Celtic Cross - Bigfoot Cross Museum
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Celtic Cross

A High Cross is a standing cross with a circle, made of stone and often richly ornamented. High Crosses exist from the 7th century in Ireland, and were later seen in Scotland and in Wales. The Irish High Cross has become more famous because of its distinctive shape (the ringed Celtic Cross), the mount ornamentation, and for the quality of their decoration. The ring initially served to strengthen the head and the arms of the High Cross, but it soon became a decorative feature as well. The High crosses were status symbols, either for a monastery or for a sponsor or patron.

The early 8th century crosses had only geometric motifs, but from the 9th and 10th century, biblical scenes were carved on the crosses. There were no crosses after the 12th century .Celtic is a generic title for the type of crosses common to the ancient peoples of Britain, Cornwall, Wales, Ireland and Scotland. They range in style from crosses carved on the tops of columns (as at Inverary) to crosses carved on monoliths (as on the Isle of Man) to the great standard crosses of Ireland (such as the Drumcliff cross).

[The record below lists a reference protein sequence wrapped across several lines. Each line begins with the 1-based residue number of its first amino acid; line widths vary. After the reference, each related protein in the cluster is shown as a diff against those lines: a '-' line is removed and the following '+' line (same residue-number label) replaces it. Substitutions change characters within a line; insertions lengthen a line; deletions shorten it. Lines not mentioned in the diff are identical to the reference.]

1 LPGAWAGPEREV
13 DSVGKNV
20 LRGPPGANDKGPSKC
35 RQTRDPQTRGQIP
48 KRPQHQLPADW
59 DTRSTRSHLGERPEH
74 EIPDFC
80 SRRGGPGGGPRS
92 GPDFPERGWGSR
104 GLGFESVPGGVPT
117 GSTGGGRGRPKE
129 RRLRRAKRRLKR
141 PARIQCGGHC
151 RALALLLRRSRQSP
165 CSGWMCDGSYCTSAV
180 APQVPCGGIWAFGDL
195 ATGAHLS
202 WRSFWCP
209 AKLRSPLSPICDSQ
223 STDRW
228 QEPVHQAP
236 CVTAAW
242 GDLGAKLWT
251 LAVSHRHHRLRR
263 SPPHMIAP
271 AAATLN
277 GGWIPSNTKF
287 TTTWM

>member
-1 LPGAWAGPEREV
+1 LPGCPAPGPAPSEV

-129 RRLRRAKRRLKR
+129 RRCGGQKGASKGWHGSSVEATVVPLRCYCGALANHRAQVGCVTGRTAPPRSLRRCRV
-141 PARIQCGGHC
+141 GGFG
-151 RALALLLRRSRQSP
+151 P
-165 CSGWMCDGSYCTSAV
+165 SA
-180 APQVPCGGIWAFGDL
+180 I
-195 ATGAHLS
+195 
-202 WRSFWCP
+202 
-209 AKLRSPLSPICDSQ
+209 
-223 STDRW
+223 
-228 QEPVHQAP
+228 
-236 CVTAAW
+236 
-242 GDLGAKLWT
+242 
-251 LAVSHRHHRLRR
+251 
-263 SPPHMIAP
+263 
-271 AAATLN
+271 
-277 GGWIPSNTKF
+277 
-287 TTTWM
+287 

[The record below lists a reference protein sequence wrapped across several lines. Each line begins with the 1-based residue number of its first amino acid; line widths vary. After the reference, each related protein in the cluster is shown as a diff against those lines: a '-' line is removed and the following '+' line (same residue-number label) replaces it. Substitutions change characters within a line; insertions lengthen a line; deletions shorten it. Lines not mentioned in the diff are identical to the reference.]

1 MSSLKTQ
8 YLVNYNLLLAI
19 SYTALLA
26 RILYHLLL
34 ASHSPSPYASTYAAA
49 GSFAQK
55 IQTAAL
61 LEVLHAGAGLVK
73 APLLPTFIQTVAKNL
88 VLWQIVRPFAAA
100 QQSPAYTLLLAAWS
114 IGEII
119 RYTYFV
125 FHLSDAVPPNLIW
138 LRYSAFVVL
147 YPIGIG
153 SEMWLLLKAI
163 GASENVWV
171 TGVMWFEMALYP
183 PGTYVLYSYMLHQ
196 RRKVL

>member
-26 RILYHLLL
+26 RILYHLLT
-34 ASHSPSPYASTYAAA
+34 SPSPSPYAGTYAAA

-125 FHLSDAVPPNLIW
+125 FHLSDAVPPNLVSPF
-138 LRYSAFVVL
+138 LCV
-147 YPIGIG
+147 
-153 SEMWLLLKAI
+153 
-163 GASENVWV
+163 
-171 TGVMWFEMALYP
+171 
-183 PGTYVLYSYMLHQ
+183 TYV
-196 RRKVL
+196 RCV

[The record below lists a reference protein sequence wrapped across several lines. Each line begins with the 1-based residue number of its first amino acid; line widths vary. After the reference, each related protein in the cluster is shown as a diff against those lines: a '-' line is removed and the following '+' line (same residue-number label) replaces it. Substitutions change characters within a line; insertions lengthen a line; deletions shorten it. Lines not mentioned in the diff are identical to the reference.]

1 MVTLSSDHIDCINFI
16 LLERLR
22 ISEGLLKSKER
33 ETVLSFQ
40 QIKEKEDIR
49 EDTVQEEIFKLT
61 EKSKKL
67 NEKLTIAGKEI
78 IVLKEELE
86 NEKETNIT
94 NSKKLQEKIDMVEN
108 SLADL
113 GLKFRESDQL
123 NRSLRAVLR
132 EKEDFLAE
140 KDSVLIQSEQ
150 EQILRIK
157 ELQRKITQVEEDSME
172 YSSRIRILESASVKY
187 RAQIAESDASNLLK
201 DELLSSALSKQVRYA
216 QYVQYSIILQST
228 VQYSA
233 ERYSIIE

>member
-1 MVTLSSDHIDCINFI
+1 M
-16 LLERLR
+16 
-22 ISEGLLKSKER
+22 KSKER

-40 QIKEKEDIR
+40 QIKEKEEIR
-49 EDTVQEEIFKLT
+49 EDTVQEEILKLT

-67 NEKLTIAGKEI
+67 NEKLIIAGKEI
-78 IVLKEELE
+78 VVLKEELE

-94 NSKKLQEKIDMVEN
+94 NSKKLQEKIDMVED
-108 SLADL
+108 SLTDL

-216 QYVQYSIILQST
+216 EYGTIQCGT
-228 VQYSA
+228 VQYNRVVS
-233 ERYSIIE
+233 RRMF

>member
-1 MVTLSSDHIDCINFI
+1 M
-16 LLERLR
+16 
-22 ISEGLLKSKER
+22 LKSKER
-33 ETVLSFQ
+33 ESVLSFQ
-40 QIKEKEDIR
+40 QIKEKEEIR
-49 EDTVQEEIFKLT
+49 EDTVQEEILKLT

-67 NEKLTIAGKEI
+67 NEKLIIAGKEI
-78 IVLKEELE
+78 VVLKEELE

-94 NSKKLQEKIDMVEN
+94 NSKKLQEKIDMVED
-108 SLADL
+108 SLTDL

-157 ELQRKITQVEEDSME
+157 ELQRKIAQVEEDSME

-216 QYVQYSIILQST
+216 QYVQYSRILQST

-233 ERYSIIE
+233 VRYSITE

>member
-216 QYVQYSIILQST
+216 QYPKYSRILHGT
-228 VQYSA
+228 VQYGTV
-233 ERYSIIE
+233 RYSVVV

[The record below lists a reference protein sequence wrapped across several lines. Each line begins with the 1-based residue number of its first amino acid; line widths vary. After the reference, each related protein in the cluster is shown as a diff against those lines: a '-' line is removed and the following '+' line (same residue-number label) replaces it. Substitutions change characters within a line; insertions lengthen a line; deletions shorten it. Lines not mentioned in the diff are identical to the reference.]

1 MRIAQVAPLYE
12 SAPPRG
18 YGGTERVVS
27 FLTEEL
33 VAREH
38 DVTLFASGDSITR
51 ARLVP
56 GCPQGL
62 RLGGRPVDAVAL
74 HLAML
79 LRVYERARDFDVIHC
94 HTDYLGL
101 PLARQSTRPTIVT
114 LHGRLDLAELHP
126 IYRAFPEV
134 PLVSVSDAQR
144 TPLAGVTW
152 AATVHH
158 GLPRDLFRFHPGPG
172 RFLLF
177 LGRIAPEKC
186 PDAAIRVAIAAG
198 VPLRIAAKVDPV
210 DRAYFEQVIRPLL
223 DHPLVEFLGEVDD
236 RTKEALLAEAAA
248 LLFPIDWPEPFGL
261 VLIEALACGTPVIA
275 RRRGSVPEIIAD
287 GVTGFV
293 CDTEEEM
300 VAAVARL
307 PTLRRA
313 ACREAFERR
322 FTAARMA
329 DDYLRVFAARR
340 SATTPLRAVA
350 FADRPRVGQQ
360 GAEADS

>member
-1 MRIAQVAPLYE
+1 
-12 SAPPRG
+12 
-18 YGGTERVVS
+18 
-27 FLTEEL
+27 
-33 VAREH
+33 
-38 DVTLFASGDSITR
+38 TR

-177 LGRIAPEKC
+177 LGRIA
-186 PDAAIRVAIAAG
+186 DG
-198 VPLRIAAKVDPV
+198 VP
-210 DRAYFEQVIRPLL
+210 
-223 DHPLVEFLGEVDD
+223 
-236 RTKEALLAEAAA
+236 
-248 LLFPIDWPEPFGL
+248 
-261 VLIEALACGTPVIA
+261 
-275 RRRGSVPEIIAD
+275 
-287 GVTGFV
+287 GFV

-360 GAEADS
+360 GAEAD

The super cross at Iona is another example of the third type. Some of these crosses have circle around the crucial point, but it is difficult to determine whether these circle were originally devised for the purpose giving support to the arms, or for purely symbolic reasons.

The rich incisions and carvings are common to Byzantium and Gaul, but numbers of these existing crosses seem to receive their immediate inspiration through the Vikings and the Danes.


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